Go to Homepage  

Stephanie Lessing: She's Got Issues

 

Crescent Blues Book Views Avon (Trade paperback), ISBN 0-06-075696-9

Book: stephanie lessing, she's got issues
After dreaming about working for Issues magazine forever, Chloe Rose finally gets a job there. But not the job she expected. She applied for an editorial assistant position, but got off the elevator on the wrong floor and ended up as the assistant to the assistant in the promotions department. She fetches coffee, makes photocopies and brainstorms ideas, which her boss, Ruth, promptly passes off as her own. But sweet, clueless Chloe doesn't care. Chloe works hard to help Ruth, even though Ruth seems to hate her for no good reason.

Chloe especially loves the perks of working at a women's magazine -- the shoe closet. She loves spending her lunch breaks in there, and isn't terribly ashamed when Stan finds her talking to all the shoes in there. But the editors on the content side spot the pair exiting the closet, and the catty gossip soon starts. A rather nasty article, painting Chloe as a backstabbing ladder climber sleeping her way to the top, gets pitched for the magazine, but fortunately it never sees print. Chloe merely shrugs it off and tries to get along with everyone, even though she now pretty much hates her job.

Stan turns out to be a bright spot. Chloe finds herself infatuated with him, and they soon start dating. And then she finds out his name isn't Stan -- it's Dan. As in Editor-in-Chief Daniel Princely. The magazine's employee conduct rules also forbid relationships between supervisors and their subordinates, so Dan must figure out a way to both keep and fire Chloe.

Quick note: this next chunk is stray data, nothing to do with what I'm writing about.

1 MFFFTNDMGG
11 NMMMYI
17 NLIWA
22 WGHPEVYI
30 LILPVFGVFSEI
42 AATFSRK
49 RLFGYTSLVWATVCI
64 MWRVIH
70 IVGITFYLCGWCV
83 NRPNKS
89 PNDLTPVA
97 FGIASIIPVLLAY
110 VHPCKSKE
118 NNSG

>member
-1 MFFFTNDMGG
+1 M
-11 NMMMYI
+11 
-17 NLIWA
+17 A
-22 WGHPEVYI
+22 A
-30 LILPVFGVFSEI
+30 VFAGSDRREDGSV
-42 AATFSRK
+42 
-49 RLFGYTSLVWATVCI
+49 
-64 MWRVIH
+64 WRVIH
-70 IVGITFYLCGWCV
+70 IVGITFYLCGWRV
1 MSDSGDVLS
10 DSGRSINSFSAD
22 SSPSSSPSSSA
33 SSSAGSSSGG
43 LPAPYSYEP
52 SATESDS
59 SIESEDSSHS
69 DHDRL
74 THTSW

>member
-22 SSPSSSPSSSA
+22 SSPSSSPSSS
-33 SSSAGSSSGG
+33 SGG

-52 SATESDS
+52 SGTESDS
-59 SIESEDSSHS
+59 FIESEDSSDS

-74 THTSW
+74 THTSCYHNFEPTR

She's Got Issues doesn't contribute anything to the chick-lit genre. Chloe doesn't stand out from any of the other shoe-and-fashion-obsessed heroines. Wait, she does stand out, but only because of her utter stupidity. Chloe can't even figure out how to use the subway system. An occasional brain-fart or foible adds character to a heroine, but Chloe's persistent idiocy just grows more annoying. Lauren Weisberger wrote a much better fashion-magazine-hellish-workplace plot in The Devil Wears Prada. And She's Got Issues wraps up way too fast, almost as if Stephanie Lessing noticed an almost empty paper tray on her printer and condensed fifty pages down to three so she could print the manuscript out to mail off to the publisher.

Jen Foote

Click here to share your views.